Juan in Guacamelee.
Drinkbox's south wall is a shrine. There's a triumphant oil painting of their new luchador hero, Juan Aguacate, surrounded by level layouts, promotional graphics and a row of unopened He-Man toys. Festive skeletal figurines stand atop a meeting room shelf. All that's missing are some recently dimmed candles, dry roses and a mariachi band.
Yet only one member of Drinkbox's studio is actually from Mexico: Augusto Quijano, an artist, animator and impromptu voice of authority for the lucha libre-themed adventure, Guacamelee.
"You can see it around the office," says Chris Harvey, Drinkbox cofounder, "when you're working on a project you try to be more interested in that subject than you might be otherwise. There's a mirror in the bathroom with luchadors on it."
Harvey, Ryan MacLean and Graham Smith founded Drinkbox Studios in 2008. The three were refugees from the closure of Pseudo Interactive, the studio behind Cell Damage. Treading lightly, this new team juggled contract work for publishers like Activision and EA, while tasking free members to original properties. Their first release was Tales from Space: About a Blob for PlayStation 3, a buoyant, B-movie inspired cartoon platformer that cast the gamer as a slimy glop with an assortment of powers. When Sony approached the studio for a Vita launch title, they didn't intend to follow up immediately with a sequel, but the timeframe and otherwise risk factor led to Mutant Blobs Attack.
Before Mutant Blobs Attack launched, siphoning confidence from experience, the team compiled a small sample of concepts, including the luchador Metroidvania pitch from Quijano, and polled peers at Game Developers Conference. "Guacamelee was the clear winner," says Harvey.
The setup: soon before the Day of the Dead, lowly Juan Aguacate is forced into hero-dom after reanimated fiends kidnap el Presidente's daughter. Donning the role of a luchador and gaining the ability to shift between the worlds of the living and the dead, Juan must flex muscle, solve puzzles and bash skulls. Juan can also transform into a chicken if need be. With A sharp look, some rich mythology and unique, specific mechanics in a continuous overworld, Guacamelee isn't as, say, amorphous, as About a Blob.
In gaming, Mexico commonly rates alongside Afghanistan and Syria as far as gunfire hellpits go. In Army of Two, Rainbow Six: Vegas and Call of Juarez, being south of the border is just another warzone with tons of thugs and terrorists to shoot at. Quijano grew up in Yucatán, and while he acknowledges his home country isn't making the best reputation for itself today, it's vastly mislabelling the place he grew up.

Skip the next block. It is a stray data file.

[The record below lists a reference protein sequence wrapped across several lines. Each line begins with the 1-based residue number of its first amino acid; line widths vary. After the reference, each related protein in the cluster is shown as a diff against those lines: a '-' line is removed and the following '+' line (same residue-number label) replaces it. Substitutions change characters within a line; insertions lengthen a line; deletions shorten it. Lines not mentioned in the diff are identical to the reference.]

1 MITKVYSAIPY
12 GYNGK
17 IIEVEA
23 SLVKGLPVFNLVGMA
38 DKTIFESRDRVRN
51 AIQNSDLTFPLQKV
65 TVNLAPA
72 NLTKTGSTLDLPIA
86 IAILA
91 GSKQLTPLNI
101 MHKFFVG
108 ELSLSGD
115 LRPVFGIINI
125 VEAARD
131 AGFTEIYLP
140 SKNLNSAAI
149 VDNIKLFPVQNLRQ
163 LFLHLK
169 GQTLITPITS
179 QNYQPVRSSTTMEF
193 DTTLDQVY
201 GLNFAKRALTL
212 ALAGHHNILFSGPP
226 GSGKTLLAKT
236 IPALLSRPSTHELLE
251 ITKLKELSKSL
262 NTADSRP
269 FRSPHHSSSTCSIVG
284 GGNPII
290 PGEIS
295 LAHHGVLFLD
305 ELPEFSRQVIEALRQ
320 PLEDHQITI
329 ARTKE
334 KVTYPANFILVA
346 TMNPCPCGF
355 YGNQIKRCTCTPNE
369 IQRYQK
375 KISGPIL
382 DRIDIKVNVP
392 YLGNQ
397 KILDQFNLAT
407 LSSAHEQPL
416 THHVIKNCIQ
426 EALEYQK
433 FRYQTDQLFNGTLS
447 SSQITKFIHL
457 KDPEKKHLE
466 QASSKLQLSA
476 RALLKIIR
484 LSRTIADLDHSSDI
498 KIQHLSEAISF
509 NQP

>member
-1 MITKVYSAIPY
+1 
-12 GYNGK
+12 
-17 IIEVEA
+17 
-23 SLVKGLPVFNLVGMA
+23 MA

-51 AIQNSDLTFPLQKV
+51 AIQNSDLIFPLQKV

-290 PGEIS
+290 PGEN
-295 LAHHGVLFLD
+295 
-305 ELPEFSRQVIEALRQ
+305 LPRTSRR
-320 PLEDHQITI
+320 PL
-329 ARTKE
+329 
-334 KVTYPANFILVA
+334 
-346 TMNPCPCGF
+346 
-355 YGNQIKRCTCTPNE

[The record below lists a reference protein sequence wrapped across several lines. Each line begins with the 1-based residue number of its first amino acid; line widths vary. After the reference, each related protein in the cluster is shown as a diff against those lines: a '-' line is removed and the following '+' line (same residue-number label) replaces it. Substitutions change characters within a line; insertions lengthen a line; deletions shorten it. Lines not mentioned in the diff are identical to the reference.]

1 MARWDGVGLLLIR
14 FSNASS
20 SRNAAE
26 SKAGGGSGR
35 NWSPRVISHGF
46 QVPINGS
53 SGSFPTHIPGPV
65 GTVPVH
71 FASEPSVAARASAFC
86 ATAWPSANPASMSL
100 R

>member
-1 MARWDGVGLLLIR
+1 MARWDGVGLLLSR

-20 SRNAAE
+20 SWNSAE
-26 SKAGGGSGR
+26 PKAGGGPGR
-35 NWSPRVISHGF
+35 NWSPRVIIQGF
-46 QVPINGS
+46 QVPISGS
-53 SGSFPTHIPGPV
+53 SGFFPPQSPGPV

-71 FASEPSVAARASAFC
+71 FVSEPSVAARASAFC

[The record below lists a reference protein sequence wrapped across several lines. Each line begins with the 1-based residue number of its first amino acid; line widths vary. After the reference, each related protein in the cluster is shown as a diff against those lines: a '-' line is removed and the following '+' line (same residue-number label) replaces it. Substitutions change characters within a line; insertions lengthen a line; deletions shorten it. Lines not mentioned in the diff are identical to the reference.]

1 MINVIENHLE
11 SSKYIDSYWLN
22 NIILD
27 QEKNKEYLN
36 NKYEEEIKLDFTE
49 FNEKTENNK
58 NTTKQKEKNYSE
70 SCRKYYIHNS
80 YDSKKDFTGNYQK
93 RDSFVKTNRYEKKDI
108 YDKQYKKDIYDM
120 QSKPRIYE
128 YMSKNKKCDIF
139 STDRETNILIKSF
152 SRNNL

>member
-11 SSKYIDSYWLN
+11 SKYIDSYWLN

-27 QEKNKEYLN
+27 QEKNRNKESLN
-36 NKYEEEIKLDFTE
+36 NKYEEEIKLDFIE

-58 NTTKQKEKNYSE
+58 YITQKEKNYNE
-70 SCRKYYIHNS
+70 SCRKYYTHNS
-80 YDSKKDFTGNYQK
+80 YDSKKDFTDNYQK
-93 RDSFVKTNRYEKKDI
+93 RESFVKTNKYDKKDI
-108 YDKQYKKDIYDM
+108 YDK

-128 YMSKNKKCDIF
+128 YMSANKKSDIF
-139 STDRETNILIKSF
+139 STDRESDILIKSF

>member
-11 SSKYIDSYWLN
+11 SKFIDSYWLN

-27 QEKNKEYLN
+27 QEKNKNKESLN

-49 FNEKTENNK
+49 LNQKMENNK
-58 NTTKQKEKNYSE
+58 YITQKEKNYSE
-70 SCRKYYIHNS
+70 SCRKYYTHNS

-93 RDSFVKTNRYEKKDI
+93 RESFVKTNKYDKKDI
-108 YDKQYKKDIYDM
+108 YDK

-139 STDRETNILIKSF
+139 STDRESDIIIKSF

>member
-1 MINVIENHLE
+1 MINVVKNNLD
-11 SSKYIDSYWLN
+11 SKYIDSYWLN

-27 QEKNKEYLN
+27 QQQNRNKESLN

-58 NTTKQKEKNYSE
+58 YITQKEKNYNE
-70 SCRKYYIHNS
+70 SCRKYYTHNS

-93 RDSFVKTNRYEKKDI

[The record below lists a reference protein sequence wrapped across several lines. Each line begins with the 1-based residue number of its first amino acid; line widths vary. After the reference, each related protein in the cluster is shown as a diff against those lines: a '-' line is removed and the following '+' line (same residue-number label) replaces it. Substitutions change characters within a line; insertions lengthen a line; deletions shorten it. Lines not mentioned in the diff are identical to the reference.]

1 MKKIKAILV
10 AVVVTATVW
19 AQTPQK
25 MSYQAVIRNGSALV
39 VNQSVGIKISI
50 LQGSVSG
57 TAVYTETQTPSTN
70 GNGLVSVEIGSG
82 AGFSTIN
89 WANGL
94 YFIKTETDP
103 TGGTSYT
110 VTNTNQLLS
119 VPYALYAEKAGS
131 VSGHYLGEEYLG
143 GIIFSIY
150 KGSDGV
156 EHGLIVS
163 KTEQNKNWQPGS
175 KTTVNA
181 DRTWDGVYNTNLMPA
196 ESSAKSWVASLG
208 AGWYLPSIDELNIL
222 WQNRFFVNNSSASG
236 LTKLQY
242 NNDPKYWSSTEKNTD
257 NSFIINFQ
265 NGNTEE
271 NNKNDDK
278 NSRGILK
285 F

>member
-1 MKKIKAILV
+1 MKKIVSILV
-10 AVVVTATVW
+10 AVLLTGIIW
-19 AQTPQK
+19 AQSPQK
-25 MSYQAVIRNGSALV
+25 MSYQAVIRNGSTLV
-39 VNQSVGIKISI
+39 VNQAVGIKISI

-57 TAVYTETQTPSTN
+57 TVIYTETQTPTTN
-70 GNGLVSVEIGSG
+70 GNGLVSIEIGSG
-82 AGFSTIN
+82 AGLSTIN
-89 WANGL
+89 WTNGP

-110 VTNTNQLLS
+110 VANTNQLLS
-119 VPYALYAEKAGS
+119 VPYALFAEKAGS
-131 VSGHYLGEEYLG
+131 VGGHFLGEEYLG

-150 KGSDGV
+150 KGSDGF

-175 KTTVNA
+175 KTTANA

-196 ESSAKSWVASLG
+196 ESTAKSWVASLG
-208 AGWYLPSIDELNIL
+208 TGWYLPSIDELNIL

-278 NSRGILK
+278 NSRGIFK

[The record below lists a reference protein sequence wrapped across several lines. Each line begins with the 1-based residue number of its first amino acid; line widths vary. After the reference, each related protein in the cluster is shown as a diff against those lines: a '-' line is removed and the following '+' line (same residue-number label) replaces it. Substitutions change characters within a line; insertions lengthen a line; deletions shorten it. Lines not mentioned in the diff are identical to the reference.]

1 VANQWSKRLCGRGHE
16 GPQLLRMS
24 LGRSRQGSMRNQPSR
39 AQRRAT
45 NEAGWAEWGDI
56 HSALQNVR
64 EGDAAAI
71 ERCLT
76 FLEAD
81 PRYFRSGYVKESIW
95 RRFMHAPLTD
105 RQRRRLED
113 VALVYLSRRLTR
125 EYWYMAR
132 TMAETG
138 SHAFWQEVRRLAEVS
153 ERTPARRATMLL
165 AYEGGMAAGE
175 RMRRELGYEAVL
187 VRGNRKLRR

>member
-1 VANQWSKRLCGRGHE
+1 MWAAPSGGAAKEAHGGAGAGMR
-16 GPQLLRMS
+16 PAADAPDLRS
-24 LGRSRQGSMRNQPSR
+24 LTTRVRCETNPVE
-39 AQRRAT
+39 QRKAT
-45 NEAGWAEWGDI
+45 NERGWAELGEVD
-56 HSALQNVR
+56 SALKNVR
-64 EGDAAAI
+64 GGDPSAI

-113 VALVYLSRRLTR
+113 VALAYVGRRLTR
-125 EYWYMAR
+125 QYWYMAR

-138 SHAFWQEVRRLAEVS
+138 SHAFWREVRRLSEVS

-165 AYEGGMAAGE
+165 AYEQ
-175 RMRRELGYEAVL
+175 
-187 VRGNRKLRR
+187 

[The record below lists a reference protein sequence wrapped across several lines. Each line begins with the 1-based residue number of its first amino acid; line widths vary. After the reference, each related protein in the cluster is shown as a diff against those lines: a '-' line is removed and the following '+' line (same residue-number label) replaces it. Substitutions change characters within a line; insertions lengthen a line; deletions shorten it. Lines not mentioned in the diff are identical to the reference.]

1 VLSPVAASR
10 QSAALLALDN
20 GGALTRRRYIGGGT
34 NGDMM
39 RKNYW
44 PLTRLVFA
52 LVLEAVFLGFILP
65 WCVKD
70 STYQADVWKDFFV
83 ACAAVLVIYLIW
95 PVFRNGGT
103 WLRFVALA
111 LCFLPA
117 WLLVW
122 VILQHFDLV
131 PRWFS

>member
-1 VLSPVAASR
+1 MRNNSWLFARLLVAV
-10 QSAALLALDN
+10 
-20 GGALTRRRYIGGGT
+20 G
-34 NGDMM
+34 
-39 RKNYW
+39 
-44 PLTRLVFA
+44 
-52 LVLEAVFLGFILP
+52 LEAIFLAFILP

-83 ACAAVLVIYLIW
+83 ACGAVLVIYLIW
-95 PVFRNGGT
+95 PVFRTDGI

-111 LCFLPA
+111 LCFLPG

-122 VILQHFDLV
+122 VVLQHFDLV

"We're going through some tough times," says Quijano, "but stuff like that's taken residue from old westerns, this kind of outlaw environment. Guacamelee is kind of doing the opposite. We wanted to focus on the stuff I and other people love about Mexico. Stuff that makes us sad to be away."
Quijano describes masked wrestling in Yucatán similar to hockey here. "It was in the background. It's always there, part of the culture. I remember going to wrestling matches, I was still young enough to believe it was real. My dad's like, "You know, it's not real," and I yelled, "You don't know that!"
During development, Harvey proposed that Juan could change between powers by switching masks. Quijano, speaking on behalf of every luchador, objected. "It's not the same as Spider-Man, Batman, where they have double identities" he says. "Luchadors are always this person. The mask has to be worn all the time. That's his face."
His passion sometimes intimidated Harvey about offending, having to ask permission if it was authentic to include a beer advertisement. (It was. They do, after all, sell beer in Mexico.)
Harvey wanted a game of whimsical, humorous qualities, which games like the gothic Castlevania and Metroid rarely permit - apart from the odd Japanese-to-English translation (see: Castlevania: Symphony Of The Night's famous "What is a man? A miserable little pile of secrets"). Quijano wanted a cultural sampling of Mexico. The result is colourful blend of game in-jokes (which bloggers have been feasting over), folklore and Spanish slang.
"The idea was to do the game like a celebration of Mexico," says Quijano, "I think that comes across."